In addition to preventative care, gaps in cervical cancer morbidity and mortality are also tied to global treatment distribution. Although stage-based standards of care are well-established for cervical cancer, in much of the world lack of access to adequate surgical care, radiation therapy, and systemic therapies often preclude delivery of potentially curative therapy.

3.1. Surgery

Approximately 70% of the global population currently lacks access to key surgical services and are vulnerable to crippling out of pocket expenses if emergent surgery were needed (Meara et al., 2015). This unmet surgical need is undeniable in the context of cervical cancer, where LMIC account for close to 50% of the global population, but are home to only 29% of the world's obstetricians (Holmer et al., 2015) (Meara et al., 2015). Provider density, including general surgeons, anesthesiologists, and obstetricians, averages 0.7 per 100,000 people in low-income countries and 5.5 per 100,000 in LMIC, compared to 56.9 per 100,000 in high-income countries (Holmer et al., 2015). The density of obstetricians in particular in LMIC ranges from 0.042 to 12.5 per 100,000 people (Hoyler et al., 2014). In 2012, Uganda was estimated to have 124 obstetrician-gynecologists within the entire country (Hoyler et al., 2014). In several countries, such as Rwanda where two international obstetrician-gynecologists are present, few if any trained obstetrician-gynecologists are available to evaluate and treat patients.

Difficulty in retaining practitioners in country is but one contributing factor to these provider density differences. In high-income nations, an average of 12% of surgeons, anesthesiologists and obstetricians trained outside the country in which they currently practice. Up to 70% of these medical migrants come from LMIC (Meara et al., 2015). Moreover, scarcity in available education and training opportunities continues to perpetuate this void. Coupled with delays in patient presentation, this disparity in surgical distribution remains a significant barrier to reducing preventable cervical cancer morbidity and mortality—a fact that has begun to garner increased attention. In 2014, the Lancet created the Commission on Global Surgery, comprised of an international, multidisciplinary team representative of 110 countries. The working groups proposed that core surgery and anesthesia care packages should include an obstetric and gynecological component specifically to provide treatment for pre-cancerous cervical lesions and hysterectomies for invasive cervical cancer, highlighting such services as a basic necessity (Meara et al., 2015).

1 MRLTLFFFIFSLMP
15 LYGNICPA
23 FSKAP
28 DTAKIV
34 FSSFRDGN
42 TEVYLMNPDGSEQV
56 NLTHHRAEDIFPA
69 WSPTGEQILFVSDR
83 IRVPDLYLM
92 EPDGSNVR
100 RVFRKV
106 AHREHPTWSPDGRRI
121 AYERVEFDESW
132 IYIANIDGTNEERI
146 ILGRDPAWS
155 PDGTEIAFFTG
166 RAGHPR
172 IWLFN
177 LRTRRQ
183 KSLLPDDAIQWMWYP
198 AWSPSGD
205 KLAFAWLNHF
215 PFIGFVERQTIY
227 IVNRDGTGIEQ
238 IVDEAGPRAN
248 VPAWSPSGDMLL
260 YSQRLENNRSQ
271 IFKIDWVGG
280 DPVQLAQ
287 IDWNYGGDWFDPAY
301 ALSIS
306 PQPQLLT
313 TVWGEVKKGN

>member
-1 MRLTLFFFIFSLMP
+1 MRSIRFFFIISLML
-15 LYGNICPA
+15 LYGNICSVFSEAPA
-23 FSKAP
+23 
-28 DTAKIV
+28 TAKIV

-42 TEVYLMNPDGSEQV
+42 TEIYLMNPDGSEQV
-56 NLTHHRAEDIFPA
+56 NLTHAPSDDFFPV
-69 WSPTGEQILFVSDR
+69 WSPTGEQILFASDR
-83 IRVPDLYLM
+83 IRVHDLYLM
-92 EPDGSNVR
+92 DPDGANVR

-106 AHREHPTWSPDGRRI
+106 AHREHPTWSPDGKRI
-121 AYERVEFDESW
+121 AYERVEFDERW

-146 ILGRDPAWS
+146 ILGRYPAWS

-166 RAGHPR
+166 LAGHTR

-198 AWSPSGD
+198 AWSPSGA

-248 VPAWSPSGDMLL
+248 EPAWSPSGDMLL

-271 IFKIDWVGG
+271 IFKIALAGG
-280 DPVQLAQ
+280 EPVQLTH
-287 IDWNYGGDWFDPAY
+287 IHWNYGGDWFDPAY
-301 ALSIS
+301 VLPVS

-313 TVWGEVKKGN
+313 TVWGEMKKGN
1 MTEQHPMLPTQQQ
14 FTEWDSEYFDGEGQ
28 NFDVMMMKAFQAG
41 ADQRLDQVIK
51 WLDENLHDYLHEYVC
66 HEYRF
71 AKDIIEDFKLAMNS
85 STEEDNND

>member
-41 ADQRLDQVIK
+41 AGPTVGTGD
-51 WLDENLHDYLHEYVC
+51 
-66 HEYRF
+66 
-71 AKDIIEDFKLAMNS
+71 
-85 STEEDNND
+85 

3.2. Radiotherapy: external beam

The lack of global access to radiation therapy for cervical cancer parallels, if not rivals, that of surgical treatment. The belief that Africa “is functioning at 25% of its potential treatable capacity for cervical cancer alone,” illustrates the need for broader consideration of global radiation delivery (Chuang et al., 2016) (Abdel-Wahab et al., 2013) (Fisher et al., 2014). Roughly 56.4% of the world's cancer patients are able to access only 31.7% of the world's current teletherapy units. The recommended ratio of units to individuals is 1 to 120,000–250,000 people. While high income countries average 1 unit to 130,000 people, this ratio is approximately 1 unit to 1.4 million people in LMIC (Datta et al., 2014).

In 2014, Datta et al. reported on the status of radiotherapy in 139 countries defined as low- and middle-income by the World Bank criteria (Datta et al., 2014). Only 4 of these countries were meeting their current radiotherapy needs. Eighty nations had an average of 36.7% access to radiotherapy, while 55 nations had no radiation therapy at all. Thirty of these 55 countries were in Africa (Datta et al., 2014), where 60% of teletherapy units are in South Africa and Egypt (Grover et al., 2015). Approximately 4221 teletherapy units are present in LMIC—an amount believed to be 38 to 49% of the total number needed (Zubizarreta et al., 2015).